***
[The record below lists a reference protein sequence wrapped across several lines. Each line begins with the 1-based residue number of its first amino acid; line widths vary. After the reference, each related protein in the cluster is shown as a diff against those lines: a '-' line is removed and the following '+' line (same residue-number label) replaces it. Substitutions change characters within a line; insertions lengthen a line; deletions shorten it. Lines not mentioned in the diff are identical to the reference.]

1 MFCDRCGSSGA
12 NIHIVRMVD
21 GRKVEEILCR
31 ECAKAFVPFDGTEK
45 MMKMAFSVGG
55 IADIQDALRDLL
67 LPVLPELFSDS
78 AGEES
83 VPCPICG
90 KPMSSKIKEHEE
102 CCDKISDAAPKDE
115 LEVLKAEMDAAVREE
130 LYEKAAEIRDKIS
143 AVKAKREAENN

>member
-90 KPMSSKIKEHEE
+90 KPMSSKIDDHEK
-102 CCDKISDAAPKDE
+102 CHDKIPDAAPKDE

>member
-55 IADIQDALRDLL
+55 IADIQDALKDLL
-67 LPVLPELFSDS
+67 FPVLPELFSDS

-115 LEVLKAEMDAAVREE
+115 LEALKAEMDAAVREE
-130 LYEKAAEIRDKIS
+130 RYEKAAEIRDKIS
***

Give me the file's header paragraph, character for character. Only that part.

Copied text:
[The record below lists a reference protein sequence wrapped across several lines. Each line begins with the 1-based residue number of its first amino acid; line widths vary. After the reference, each related protein in the cluster is shown as a diff against those lines: a '-' line is removed and the following '+' line (same residue-number label) replaces it. Substitutions change characters within a line; insertions lengthen a line; deletions shorten it. Lines not mentioned in the diff are identical to the reference.]